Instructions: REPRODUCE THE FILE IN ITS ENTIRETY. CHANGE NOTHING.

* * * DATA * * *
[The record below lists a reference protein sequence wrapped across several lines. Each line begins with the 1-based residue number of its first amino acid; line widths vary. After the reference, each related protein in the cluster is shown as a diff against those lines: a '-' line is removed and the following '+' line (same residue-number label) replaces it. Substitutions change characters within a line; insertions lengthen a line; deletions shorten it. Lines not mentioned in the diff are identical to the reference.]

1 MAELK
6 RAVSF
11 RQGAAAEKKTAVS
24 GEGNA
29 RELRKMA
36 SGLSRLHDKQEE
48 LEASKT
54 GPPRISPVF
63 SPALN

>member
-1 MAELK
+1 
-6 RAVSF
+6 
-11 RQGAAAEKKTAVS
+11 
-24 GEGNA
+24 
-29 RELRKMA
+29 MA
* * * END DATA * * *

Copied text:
[The record below lists a reference protein sequence wrapped across several lines. Each line begins with the 1-based residue number of its first amino acid; line widths vary. After the reference, each related protein in the cluster is shown as a diff against those lines: a '-' line is removed and the following '+' line (same residue-number label) replaces it. Substitutions change characters within a line; insertions lengthen a line; deletions shorten it. Lines not mentioned in the diff are identical to the reference.]

1 MAELK
6 RAVSF
11 RQGAAAEKKTAVS
24 GEGNA
29 RELRKMA
36 SGLSRLHDKQEE
48 LEASKT
54 GPPRISPVF
63 SPALN

>member
-1 MAELK
+1 
-6 RAVSF
+6 
-11 RQGAAAEKKTAVS
+11 
-24 GEGNA
+24 
-29 RELRKMA
+29 MA